Letters from Bubby Dacer


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The recent civil case ruling in the US that awards damages to the family of murdered publicist Bubby Dacer calls to mind letters he wrote many years ago

(Editor’s Note: This story was first published in January 2001 by Newsbreak. Rappler is reposting it in light of the recent ruling in the United States that awards damages to the family of murdered publicist Bubby Dacer. A court in North Carolina has ordered former police official Michael Ray Aquino to pay Dacer’s daughters US$4.2 million in damages. Aquino was the former aide of then Philippine National Police chief and present rehabilitation czar Panfilo Lacson. The US-based Dacer daughters used the Torture Victim Protection Act (TVPA), which allows American courts to hear cases of human rights abuses filed by non-citizens against officials of a foreign government for abuses committed anywhere.)

MANILA, Philippines – Sabina Dacer joined the crowd at EDSA last January 19, the day the Estrada government collapsed. But there was no trace of celebration in her smile. Her presence that day reminded everyone who knew her of a question that still needed to be asked: Is her father, Salvador “Bubby” P. Dacer, still alive? Who abducted him two months ago? Why?

Since Dacer and his driver disappeared last November 24, police authorities have yet to uncover leads that could help them identify their kidnappers or even determine if the two are still alive. Dacer’s Toyota Revo was found on a hill in Maragondon, Cavite, about a week after his abduction. There were no traces of Dacer’s personal belongings in the abandoned car, including his cell phone and two leather attaché cases where he kept confidential files.

The Dacer family is still clueless about who was behind his disappearance and what motivated it. Why would anyone think of doing harm to him? No stranger to controversy, the 63-year-old Dacer had a mixed bag of clients: politicians, cops and soldiers, businessmen, bureaucrats, and many others. He did PR jobs for the guilty as well as for the innocent. He gave advice to two ex-presidents: Fidel Ramos and Joseph Estrada and their political parties. Sabina recalls that her father’s office papers filled up 4 vans when these were transferred to the Dacer residence after his disappearance.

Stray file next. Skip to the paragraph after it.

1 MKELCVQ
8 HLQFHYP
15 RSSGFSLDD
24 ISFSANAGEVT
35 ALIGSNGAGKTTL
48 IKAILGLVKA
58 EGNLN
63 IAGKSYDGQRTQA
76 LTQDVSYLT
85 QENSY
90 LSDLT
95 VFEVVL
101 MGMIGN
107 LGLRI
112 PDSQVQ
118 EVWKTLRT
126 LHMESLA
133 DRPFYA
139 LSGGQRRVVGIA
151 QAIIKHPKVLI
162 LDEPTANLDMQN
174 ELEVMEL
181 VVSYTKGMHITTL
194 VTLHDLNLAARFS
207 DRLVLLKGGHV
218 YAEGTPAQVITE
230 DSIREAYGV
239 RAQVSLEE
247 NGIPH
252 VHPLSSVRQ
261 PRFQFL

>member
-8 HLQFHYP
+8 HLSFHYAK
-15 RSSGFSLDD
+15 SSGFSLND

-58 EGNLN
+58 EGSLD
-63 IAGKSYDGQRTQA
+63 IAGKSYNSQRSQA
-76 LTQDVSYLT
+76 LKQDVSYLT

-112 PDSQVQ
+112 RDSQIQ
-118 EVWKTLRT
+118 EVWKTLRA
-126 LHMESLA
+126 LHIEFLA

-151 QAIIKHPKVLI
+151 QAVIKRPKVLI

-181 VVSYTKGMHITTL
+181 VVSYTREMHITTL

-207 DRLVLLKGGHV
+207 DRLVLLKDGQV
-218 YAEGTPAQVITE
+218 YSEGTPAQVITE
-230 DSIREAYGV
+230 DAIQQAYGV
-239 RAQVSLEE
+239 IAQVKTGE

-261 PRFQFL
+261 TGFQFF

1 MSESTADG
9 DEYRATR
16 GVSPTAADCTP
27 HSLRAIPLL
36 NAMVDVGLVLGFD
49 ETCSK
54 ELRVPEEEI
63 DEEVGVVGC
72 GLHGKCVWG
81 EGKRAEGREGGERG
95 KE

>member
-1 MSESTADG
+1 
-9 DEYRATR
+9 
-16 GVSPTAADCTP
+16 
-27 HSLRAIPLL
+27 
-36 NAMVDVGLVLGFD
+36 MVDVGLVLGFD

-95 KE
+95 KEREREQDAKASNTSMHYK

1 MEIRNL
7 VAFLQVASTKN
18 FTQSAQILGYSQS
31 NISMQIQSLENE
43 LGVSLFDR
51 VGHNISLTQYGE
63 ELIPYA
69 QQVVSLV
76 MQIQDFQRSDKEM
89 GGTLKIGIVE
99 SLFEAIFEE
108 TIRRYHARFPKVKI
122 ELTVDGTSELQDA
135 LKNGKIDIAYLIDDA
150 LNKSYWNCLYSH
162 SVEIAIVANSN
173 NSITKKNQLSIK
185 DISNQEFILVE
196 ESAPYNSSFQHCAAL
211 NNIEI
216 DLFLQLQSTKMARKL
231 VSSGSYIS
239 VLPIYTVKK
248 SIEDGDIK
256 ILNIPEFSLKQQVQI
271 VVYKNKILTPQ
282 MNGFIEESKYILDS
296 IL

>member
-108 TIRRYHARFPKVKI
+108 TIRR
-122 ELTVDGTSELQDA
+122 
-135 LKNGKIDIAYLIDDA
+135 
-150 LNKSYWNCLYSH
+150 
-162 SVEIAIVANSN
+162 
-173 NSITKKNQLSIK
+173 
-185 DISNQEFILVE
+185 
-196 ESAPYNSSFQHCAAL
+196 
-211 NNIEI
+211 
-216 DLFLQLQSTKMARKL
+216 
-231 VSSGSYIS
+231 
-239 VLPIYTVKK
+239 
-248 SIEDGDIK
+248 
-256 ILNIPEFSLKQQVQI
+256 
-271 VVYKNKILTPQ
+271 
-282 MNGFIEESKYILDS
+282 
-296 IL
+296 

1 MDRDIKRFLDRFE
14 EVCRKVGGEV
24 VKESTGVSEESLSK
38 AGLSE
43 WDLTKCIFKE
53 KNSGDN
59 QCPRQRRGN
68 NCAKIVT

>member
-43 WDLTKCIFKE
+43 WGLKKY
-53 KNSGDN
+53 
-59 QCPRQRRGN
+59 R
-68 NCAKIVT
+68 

Dacer’s PR career reached its peak under the Ramos government. He got connected to Ramos through his (Dacer’s) friend and fellow Bicolano, retired General Jose Almonte, a key adviser to the ex-president. When Joseph Estrada became president in 1998, many doubted if Dacer could establish links with the new president, given the PR executive’s close association with Ramos. But he did. Sabina explains that Estrada and Dacer have known each other since their younger years, even before Estrada became mayor of San Juan.

In fact, days before Dacer disappeared, he went to Malacañang upon the invitation of then President Estrada. The meeting was brokered by Representative Luis Asistio, whose nephew is married to Dacer’s youngest daughter, Ampy. The Dacer daughters claim that their father was reluctant to meet with Estrada but that Asistio insisted. The meeting was meant to patch things up between Estrada and Dacer.

Speculations were rife at that time that the Estrada camp felt betrayed by Dacer, who once worked with them in the first year of the Estrada presidency. What fueled speculations was that Dacer was on his way to a meeting with Estrada’s nemesis, former President Ramos, when he was abducted by unidentified men in Manila.

What exactly was the relationship of Dacer with Estrada and Ramos? What issues did the PR executive handle in the 24 months before he disappeared? Newsbreak was able to obtain some of Dacer’s letters that give an indication of what he had been through. Newsbreak obtained these from Almonte, who is a very close friend of Dacer.

The PR executive always furnished Almonte copies of his important letters. We’re publishing these to remember an unsolved crime. The Dacers’ search for justice continues, even under this new celebratory period referred to as the “Gloria Euphoria.”

– Rappler.com

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